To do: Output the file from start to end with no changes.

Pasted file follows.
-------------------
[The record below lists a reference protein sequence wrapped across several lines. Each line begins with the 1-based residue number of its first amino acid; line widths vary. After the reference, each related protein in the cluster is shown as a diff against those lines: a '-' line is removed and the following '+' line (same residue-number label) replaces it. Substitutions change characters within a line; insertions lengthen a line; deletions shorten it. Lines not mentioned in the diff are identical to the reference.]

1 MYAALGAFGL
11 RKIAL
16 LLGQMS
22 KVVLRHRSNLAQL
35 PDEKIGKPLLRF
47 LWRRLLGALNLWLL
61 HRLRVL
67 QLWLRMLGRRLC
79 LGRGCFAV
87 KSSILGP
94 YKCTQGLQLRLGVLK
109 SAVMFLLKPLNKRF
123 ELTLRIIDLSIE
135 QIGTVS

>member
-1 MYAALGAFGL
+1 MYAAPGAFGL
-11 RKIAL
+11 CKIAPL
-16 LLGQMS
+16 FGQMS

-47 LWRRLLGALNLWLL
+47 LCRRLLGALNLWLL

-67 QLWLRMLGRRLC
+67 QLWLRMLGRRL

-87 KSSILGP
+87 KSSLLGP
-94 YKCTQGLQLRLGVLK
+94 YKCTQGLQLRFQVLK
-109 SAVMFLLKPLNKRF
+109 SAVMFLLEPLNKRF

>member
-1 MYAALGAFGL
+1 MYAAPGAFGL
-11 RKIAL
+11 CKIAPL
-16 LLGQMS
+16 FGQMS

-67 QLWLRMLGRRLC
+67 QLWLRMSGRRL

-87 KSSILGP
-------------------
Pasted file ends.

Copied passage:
[The record below lists a reference protein sequence wrapped across several lines. Each line begins with the 1-based residue number of its first amino acid; line widths vary. After the reference, each related protein in the cluster is shown as a diff against those lines: a '-' line is removed and the following '+' line (same residue-number label) replaces it. Substitutions change characters within a line; insertions lengthen a line; deletions shorten it. Lines not mentioned in the diff are identical to the reference.]

1 MYAALGAFGL
11 RKIAL
16 LLGQMS
22 KVVLRHRSNLAQL
35 PDEKIGKPLLRF
47 LWRRLLGALNLWLL
61 HRLRVL
67 QLWLRMLGRRLC
79 LGRGCFAV
87 KSSILGP
94 YKCTQGLQLRLGVLK
109 SAVMFLLKPLNKRF
123 ELTLRIIDLSIE
135 QIGTVS

>member
-1 MYAALGAFGL
+1 MYAAPGAFGL
-11 RKIAL
+11 CKIAPL
-16 LLGQMS
+16 FGQMS

-47 LWRRLLGALNLWLL
+47 LCRRLLGALNLWLL

-67 QLWLRMLGRRLC
+67 QLWLRMLGRRL

-87 KSSILGP
+87 KSSLLGP
-94 YKCTQGLQLRLGVLK
+94 YKCTQGLQLRFQVLK
-109 SAVMFLLKPLNKRF
+109 SAVMFLLEPLNKRF

>member
-1 MYAALGAFGL
+1 MYAAPGAFGL
-11 RKIAL
+11 CKIAPL
-16 LLGQMS
+16 FGQMS

-67 QLWLRMLGRRLC
+67 QLWLRMSGRRL

-87 KSSILGP